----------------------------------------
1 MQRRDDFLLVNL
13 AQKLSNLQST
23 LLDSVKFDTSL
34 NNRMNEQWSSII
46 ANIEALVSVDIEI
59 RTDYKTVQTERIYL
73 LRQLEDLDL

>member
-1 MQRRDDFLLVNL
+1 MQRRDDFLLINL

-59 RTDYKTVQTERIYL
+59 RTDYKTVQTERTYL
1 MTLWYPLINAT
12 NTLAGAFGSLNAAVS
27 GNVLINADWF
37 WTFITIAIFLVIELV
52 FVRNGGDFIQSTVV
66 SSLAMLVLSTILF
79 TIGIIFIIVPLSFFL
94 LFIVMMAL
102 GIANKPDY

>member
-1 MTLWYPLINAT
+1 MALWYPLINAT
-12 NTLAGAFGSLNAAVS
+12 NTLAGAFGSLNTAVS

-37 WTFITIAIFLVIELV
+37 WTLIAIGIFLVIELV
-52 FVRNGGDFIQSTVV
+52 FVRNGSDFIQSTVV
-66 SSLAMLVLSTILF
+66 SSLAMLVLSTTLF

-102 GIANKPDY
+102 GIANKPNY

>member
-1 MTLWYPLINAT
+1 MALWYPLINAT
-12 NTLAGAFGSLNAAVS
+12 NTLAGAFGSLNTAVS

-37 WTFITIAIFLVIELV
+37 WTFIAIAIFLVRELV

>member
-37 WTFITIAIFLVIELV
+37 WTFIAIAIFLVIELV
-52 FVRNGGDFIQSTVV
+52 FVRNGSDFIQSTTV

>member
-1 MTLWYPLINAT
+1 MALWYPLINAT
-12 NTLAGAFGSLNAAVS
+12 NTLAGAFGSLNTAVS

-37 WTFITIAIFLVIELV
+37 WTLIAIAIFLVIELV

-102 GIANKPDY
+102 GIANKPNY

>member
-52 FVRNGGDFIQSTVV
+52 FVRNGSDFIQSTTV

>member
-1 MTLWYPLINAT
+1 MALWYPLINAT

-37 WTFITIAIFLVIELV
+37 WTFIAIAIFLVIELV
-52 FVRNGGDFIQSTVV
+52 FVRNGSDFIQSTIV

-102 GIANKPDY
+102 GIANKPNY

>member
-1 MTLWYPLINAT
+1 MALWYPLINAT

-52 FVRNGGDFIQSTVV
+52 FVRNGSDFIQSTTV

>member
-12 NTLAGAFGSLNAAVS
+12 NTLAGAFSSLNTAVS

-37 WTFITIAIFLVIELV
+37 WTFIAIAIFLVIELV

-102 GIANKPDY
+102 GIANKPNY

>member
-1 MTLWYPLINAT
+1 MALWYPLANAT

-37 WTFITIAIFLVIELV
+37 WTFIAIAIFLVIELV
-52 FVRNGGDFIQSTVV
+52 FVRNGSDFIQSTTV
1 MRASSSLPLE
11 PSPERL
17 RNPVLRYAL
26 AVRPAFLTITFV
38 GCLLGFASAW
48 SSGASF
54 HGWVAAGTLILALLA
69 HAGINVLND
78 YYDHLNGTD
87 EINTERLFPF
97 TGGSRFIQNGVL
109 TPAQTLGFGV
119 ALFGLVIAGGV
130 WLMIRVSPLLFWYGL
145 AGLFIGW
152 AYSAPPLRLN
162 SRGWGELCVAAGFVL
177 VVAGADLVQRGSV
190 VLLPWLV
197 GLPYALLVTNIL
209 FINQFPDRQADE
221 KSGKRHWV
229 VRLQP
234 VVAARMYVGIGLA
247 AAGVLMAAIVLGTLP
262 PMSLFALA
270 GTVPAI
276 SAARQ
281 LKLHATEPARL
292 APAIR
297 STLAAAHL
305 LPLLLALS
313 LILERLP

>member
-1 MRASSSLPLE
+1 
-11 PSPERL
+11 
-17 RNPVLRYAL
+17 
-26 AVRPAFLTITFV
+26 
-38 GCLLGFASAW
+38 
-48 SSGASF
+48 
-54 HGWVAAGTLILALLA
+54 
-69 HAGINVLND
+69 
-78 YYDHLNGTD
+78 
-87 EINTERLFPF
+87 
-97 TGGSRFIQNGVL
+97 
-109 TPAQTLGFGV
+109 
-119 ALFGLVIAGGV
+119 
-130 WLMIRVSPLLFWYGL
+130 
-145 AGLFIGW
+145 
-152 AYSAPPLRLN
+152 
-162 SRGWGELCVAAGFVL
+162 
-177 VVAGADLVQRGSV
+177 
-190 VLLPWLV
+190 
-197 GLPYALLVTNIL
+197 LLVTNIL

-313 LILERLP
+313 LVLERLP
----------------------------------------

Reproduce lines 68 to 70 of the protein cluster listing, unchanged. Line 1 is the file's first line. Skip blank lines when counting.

>member
-1 MTLWYPLINAT
+1 MALWYPLINAT